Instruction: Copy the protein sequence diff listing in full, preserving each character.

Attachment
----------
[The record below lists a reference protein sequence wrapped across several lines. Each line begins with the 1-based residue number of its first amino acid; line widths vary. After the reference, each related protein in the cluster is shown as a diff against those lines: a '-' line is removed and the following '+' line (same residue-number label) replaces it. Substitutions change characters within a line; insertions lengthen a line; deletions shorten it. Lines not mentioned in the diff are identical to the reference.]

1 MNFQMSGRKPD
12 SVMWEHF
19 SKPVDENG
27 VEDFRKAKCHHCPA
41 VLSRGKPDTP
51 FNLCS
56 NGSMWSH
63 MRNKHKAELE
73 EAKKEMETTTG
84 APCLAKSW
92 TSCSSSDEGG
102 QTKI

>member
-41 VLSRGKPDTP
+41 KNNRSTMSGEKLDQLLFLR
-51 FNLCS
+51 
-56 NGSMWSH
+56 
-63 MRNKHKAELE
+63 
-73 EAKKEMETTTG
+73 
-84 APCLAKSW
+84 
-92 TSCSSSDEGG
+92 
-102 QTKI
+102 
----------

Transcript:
[The record below lists a reference protein sequence wrapped across several lines. Each line begins with the 1-based residue number of its first amino acid; line widths vary. After the reference, each related protein in the cluster is shown as a diff against those lines: a '-' line is removed and the following '+' line (same residue-number label) replaces it. Substitutions change characters within a line; insertions lengthen a line; deletions shorten it. Lines not mentioned in the diff are identical to the reference.]

1 MNFQMSGRKPD
12 SVMWEHF
19 SKPVDENG
27 VEDFRKAKCHHCPA
41 VLSRGKPDTP
51 FNLCS
56 NGSMWSH
63 MRNKHKAELE
73 EAKKEMETTTG
84 APCLAKSW
92 TSCSSSDEGG
102 QTKI

>member
-41 VLSRGKPDTP
+41 KNNRSTMSGEKLDQLLFLR
-51 FNLCS
+51 
-56 NGSMWSH
+56 
-63 MRNKHKAELE
+63 
-73 EAKKEMETTTG
+73 
-84 APCLAKSW
+84 
-92 TSCSSSDEGG
+92 
-102 QTKI
+102 